Nepal urged to focus on child rights in adoption

KATHMANDU Fri Aug 29, 2008 9:41am EDT

A boy climbs a fence in Kathmandu July 26, 2008. REUTERS/Shruti Shrestha

A boy climbs a fence in Kathmandu July 26, 2008.

Credit: Reuters/Shruti Shrestha

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KATHMANDU (Reuters) - The sale, abduction and trafficking of children is rife in Nepal and the government should do more to encourage adoption by domestic families, a U.N. study released on Friday said.

Nepal suspended adoption of its children by foreign families last year amid criticism that the practice involved corruption and some children were being sold for thousands of dollars.

But the government cleared most of the 442 pending applications for adoption early this year after preparing a new set of rules for foreigners wanting to adopt Nepali children, officials said.

The United Nations Children's Fund (UNICEF) and a Swiss child relief agency, Terre des hommes (Tdh), said in a report only four out of every 100 adopted children were adopted by Nepali families. Many were not orphaned and were separated from their families.

"An industry has grown up around adoption in which profit rather than the best interests of the child takes the centre stage," said Gillian Mellsop, chief of UNICEF in Nepal.

"Appropriate legal safeguards and a functioning alternative care to parental care can prevent abuse and allow intercountry adoption to continue for those who need it."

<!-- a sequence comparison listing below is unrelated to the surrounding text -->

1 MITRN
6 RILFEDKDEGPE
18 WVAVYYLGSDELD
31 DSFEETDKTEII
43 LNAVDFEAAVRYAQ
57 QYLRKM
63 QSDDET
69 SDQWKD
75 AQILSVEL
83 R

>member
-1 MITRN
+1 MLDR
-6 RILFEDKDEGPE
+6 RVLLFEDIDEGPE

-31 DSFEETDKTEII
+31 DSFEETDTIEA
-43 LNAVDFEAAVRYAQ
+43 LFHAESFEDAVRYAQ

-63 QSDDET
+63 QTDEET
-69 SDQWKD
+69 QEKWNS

Prakash Kumar Adhikary, a senior official in the Nepali Ministry of Women, Children and Social Welfare, said the Himalayan republic was trying to prepare comprehensive new laws in line with international conventions on adoption, and until hthenhen new requests from foreign families would not be considered.

"The existing rules are not comprehensive enough and we must create necessary legal and other infrastructure before accepting new requests," Adhikary said.

Joseph Aguettant, Nepal chief of Tdh, said the government should play a key role in adoption, which must not be left to the orphanages or other centers alone.

"Biological parents are often misled," he said. "Parents were led to believe that the child will return to them. But this is not the case."

Families from the United States and western Europe are increasingly turning to countries such Nepal for adoption.

Activists said hundreds of children from Nepal, among the world's poorest countries, have been adopted by foreign families in recent years.

(Editing by Bappa Majumdar and Alex Richardson)

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